One of the irritating things about Apache's handling of redirects is
that it makes what I suspect is the most common case the more verbose
and potentially complex to handle, especially if you want to put it in
.htaccess file instead of in the main Apache configuration. Since I
just had to go through working this out for our use, I'm going to write
it down in case I need it later.
Suppose that you have an Apache server and you want to redirect the
/~user/ off to http://someserver/url2/ by putting a
.htaccess file in the user's web home directory; possibly you are even
redirecting your own home page somewhere. Then what you generally want
in the .htaccess file is:
RedirectMatch permanent /~user/.* http://someserver/url2/
This redirects /~user/ and all URLs under it to the single URL
http://someserver/url2/, with a permanent redirection (status
code 301) instead of Apache's default of temporary redirection (status
It's worth talking about what happens with several variants.
Redirect permanent /~user/ http://someserver/url2/
This is the same as the following RedirectMatch version, which
may make what's going on clearer:
RedirectMatch permanent /~user/(.*) http://someserver/url2/$1
The difference is that this redirects a request for, for example,
/~user/bar/ off to http://someserver/url2/bar instead of the base URL
we provided. If you're going to do this you should know that Redirect
has the same issue with matching trailing /'s on each side as the
ProxyPass directive does.
The more tricky case is what you need to put in the URL-path (the
second argument here) in a .htaccess file in a subdirectory. Suppose
you write the redirect in your .htaccess as:
Redirect permanent / http://someserver/
What you will get from a request for /~user/ is a redirection to
http://someserver/~user/. Despite this
.htaccess being located
at /~user/ (logically speaking) and only applying to URLs under it,
everything after the
/ in the original URL-path has been taken off and
put on the end of the target URL. Even if this actually works and is
what you want, it's confusing and you should write the redirection with
the real URL-path and URL it applies to spelled out explicitly.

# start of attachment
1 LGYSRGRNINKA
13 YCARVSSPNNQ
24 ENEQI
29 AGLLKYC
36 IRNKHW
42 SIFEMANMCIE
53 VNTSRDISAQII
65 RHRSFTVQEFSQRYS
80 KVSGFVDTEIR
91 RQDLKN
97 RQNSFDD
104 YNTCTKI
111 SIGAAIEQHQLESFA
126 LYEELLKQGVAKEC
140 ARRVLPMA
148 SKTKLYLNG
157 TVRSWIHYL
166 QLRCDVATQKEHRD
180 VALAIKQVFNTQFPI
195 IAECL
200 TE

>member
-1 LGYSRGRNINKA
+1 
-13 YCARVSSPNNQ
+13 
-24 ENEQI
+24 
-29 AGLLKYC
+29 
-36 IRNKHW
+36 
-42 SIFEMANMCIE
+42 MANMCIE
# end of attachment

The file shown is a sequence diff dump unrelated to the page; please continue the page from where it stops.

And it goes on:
(You can create even more confusing versions with
This is mentioned in the documentation for the
directive, although with different amounts of clarity and
thoroughness depending on the version of Apache. See,
for example, the Apache 2.4 Redirect documentation. And
yes, this is inconsistent with how
RewriteRule matches the URL-path.
As with rewrite rules, if you want to redirect
just the main URL and not any sub-URLs you need to be explicit about
this with a
RedirectMatch permanent /~user/$ http://someserver/url2/
This redirects only requests for /~user/ itself; a URL like
/~user/page.html will either fail with a 404 or wind up showing the real
page on your server (if it exists).
Redirect directives always use the full URL-path,
all of this applies to to them regardless of whether they're in
.htaccess files or in the main Apache configuration. All that being
.htaccess file does for
Redirect et al is limit what URL-paths
they can apply to.)
Sidebar: Redirect and partial matches
Unlike rewrite rules, a
Redirect only matches whole components,
so that a
Redirect for /~user/foo will not match a request for
/~user/foobar. This is mentioned in the documentation from Apache 2.2
onwards and probably applied even before then (but I don't have any
Apache 2.0 or earlier servers to test with). This does not apply to
RedirectMatch, which will match partial components (so if you have a
URL-path of /~user/foo it will match /~user/foobar).
You might wonder what happens to the '
bar' portion when you have a
partial-component match in
RedirectMatch. Why, I'm glad you asked.
The answer is that it disappears (it is not appended to the target
URL). In fact the behavior of
RedirectMatch is basically that there
is an implicit '
.*' on the end of the URL-path, so my recommended
RedirectMatch can in fact be rewritten as:
RedirectMatch permanent /~user/ http://someserver/url2/
Once again, I recommend being explicit and not using this trick.